Wheelchair user forced to use the road at Gurney Drive.
Photo by Wuan.
Wuan and I were in Penang last week. That was not the first time we played tourists at Gurney Drive. The previous times we were there, we liked to stroll along the Casuarina-lined promenade early in the morning and evening to soak in the beautiful seascape and then adjourn to one of the numerous kopitiams for some local hawker fare afterwards.
The Toyota Unser sped by just mere inches away from a wheelchair user at Gurney Drive.
Photo by Wuan.
We did the same this trip except we realised that kerb ramps to get to the promenade are far and few in between. I had to go on the road for quite a distance from the Gurney Resort Hotel and Residences, where we were staying, before we arrived at the first kerb ramp opposite Evergreen Laurel Hotel. In between that, I had to brave oncoming traffic on the road, hoping and praying that I won’t get hit by a car or a motorcycle speeding by us before I got to the kerb ramp.
Wheelchair user fighting for space on the road at Gurney Drive.
Photo by Wuan.
Gurney Drive is a rather long stretch of road, about 1.9km from end to end. Likewise the seafront promenade, which is a continuous stretch of uninterrupted walkway. There are simply too few kerb ramps for wheelchair users to get onto the promenade or get off to go to the kopitiams across the road. As a popular tourist destination, the lack of accessibility makes it difficult for disabled people to fully enjoy our time there. Most importantly, our safety is severely compromised each time we are forced to use the road with other vehicles while trying to locate a kerb ramp.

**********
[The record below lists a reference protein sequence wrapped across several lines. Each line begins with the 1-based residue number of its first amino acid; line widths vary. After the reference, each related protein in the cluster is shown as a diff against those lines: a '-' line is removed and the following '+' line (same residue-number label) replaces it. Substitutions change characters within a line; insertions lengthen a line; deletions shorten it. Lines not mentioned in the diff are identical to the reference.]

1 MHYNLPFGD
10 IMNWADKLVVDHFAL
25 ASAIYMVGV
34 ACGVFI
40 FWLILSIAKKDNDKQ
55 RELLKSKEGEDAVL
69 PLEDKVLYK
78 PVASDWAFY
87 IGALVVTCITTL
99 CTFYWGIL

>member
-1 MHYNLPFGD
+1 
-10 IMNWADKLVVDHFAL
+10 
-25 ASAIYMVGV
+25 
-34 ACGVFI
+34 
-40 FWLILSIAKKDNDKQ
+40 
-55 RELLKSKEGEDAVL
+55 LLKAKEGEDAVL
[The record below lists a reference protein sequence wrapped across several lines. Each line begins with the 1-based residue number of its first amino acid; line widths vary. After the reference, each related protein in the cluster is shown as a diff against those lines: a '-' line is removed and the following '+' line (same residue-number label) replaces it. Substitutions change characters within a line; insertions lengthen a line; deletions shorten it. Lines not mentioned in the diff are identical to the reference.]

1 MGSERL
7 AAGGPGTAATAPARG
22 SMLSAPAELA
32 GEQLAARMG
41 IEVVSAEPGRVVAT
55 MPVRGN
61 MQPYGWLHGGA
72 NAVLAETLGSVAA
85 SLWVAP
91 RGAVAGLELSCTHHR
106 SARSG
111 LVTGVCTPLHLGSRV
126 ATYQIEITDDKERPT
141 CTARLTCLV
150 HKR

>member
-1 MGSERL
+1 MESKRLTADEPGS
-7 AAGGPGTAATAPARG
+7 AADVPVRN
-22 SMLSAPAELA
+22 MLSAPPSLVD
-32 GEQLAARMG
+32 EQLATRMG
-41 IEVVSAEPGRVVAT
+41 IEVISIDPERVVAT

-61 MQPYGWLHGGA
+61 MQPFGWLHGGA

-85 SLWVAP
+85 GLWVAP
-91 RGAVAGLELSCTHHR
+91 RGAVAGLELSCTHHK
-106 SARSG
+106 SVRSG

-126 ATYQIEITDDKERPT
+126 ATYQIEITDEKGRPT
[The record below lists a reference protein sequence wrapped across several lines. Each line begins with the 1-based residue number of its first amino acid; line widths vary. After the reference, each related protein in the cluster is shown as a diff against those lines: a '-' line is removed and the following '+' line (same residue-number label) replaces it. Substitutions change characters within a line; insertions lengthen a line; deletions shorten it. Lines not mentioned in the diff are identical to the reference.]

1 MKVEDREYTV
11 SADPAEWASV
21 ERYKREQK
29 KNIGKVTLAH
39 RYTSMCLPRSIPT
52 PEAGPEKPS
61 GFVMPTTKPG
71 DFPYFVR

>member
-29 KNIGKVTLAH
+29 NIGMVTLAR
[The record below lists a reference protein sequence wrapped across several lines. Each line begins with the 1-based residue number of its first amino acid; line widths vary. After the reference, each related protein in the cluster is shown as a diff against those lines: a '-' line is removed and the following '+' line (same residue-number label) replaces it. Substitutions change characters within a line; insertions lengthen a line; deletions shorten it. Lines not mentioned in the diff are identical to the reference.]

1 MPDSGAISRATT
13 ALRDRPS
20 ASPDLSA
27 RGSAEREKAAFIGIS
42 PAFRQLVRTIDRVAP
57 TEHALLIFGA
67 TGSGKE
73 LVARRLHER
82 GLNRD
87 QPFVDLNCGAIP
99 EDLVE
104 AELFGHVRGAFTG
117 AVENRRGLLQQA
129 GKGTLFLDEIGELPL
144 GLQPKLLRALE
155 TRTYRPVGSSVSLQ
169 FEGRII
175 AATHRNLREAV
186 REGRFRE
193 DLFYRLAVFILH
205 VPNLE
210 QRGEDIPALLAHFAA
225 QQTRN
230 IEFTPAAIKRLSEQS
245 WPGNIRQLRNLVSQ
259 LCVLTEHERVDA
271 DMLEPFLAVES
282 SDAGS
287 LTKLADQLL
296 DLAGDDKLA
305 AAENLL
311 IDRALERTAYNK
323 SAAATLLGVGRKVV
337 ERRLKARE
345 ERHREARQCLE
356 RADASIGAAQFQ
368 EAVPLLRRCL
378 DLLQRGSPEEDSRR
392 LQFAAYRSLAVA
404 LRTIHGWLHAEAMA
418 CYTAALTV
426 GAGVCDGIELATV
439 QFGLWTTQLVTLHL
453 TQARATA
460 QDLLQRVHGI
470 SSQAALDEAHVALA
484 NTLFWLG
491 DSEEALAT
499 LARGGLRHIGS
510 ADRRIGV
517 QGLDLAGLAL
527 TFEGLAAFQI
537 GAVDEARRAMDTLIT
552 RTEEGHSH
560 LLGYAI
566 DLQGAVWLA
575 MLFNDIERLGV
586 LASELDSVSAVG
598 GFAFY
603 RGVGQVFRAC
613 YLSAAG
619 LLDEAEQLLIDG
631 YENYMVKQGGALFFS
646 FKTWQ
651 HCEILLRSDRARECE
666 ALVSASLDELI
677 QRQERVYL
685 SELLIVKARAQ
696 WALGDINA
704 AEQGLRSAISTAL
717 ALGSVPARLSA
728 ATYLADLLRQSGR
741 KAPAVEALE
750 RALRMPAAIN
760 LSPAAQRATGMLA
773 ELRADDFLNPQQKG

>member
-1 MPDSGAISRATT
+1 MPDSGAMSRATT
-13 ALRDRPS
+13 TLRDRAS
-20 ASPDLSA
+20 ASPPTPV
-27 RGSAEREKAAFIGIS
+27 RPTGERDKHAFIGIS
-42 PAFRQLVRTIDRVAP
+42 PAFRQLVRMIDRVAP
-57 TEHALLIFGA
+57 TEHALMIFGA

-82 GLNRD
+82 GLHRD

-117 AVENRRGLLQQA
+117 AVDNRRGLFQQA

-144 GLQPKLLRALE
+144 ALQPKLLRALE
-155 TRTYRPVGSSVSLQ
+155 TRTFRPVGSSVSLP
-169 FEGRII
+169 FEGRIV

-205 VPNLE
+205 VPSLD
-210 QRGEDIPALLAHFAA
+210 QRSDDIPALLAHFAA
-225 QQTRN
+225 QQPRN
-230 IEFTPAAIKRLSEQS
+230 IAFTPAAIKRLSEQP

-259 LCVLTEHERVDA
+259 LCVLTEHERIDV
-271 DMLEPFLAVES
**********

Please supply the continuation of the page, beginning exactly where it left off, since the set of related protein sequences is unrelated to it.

Blind pedestrian crossing sign and kerb ramps on both sides of the road at Gurney Drive.
Photo by Wuan.
The Penang state government, the Majlis Perbandaran Pulau Pinang (MPPP) and the Ministry of Tourism Malaysia should make a serious effort in improving the accessible facilities at Gurney Drive in line with the government’s effort to promote tourism in the country as well as to fulfil the obligations as required under the Persons with Disabilities Act 2008, namely the rights of equal access to public facilities, and to recreation and leisure activities.
Tags: accessible tourism, Akta OKU 2008, Akta Orang Kurang Upaya 2008, curb ramp, disabled people Malaysia, Gurney Drive, inclusive tourism Malaysia, kerb ramp, Majlis Perbandaran Pulau Pinang, Ministry of Tourism Malaysia, MPPP, Persons with Disabilities Act 2008, wheelchair user
The advocacy for accessibility in the built environment has been ongoing for at least twenty years in Malaysia assuming we began from the time the Malaysian Standards MS 1184: Code of Practice for Access for Disabled Persons to Public Buildings and MS 1331: Code of Practice for Access of Disabled Persons Outside Buildings were first drafted.
By-law 34A of the Uniform Building By-Law (UBBL 34A) gazetted separately by the various state governments in the 1990s has done little to change the scenario. UBBL 34A requires that all new buildings provide access for disabled people. Buildings that do not have such facilities when the by-law came into force must provide them within three years.